On Engine 22, It's Women Who Answer the Bell
SAN DIEGO, Jan. 17 - When the crew from Fire Engine Company 22 raced off at 7:50 a.m. the other day for the first call of their 24-hour shift, a woman reporting chest pains, their big red rig was primed for action but missing a typical feature: a man.
The four members of Engine 22, Division A, a captain, an engineer, a firefighter-paramedic and a firefighter, protect the Point Loma neighborhood of San Diego, an affluent peninsula on the Pacific Ocean. They are one of the few crews in the nation made up entirely of women, winding up together last October, as the captain, Joi Evans, said, because of "the way the cards fell."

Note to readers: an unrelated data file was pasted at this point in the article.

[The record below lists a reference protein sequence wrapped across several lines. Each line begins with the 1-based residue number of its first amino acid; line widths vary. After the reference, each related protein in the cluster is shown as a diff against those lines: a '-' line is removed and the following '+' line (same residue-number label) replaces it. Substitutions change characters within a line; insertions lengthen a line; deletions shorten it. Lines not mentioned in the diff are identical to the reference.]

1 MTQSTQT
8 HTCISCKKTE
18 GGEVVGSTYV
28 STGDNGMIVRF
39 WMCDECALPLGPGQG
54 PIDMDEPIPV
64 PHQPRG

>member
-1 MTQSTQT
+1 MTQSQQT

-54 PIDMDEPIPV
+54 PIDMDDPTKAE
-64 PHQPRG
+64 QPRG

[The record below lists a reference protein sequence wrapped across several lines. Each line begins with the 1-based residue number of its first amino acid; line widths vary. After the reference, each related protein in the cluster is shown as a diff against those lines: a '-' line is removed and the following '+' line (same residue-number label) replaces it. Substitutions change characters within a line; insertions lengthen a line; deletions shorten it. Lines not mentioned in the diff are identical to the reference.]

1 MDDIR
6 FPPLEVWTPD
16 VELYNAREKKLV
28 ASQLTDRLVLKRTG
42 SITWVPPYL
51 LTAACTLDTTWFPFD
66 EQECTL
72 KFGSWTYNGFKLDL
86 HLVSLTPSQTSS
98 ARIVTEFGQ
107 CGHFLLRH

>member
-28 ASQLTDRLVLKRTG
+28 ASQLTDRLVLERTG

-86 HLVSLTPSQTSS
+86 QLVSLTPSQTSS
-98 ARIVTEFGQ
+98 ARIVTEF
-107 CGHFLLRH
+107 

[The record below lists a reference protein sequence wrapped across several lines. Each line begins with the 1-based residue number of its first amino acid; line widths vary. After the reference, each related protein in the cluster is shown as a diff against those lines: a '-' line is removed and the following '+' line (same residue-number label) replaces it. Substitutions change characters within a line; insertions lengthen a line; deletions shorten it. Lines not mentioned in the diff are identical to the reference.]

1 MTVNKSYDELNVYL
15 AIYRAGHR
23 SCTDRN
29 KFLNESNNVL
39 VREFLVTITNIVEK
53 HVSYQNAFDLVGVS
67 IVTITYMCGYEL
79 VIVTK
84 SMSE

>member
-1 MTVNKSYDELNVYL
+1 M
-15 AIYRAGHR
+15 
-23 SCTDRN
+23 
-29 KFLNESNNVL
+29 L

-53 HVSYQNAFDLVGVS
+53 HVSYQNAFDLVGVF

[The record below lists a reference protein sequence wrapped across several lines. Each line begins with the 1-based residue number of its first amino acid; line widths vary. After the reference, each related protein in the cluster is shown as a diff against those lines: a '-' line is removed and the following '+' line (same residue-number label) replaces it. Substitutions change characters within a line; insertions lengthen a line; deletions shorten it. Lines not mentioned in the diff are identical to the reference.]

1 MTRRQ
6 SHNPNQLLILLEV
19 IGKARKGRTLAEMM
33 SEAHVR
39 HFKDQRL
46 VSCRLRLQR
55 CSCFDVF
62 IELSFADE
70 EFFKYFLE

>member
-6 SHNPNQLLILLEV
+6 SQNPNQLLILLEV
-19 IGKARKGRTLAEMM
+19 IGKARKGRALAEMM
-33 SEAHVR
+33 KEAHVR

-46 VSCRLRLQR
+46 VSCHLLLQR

Together they work, cook, shop, train and sleep in small dorm rooms in the station house, around the clock for 10 days a month, at a time when women are making some inroads into the fire service nationwide but are still only a sliver of the front line in one of the most physically grueling and male-dominated professions. With women accounting for about 8 percent of the 880 uniformed firefighters assigned to its station houses, compared with the national average of 2.5 percent, the San Diego Fire-Rescue Department, which has a female assistant chief, is considered one of the best departments for women to work, according to Women in the Fire Service, an advocacy group based in Madison, Wisconsin ...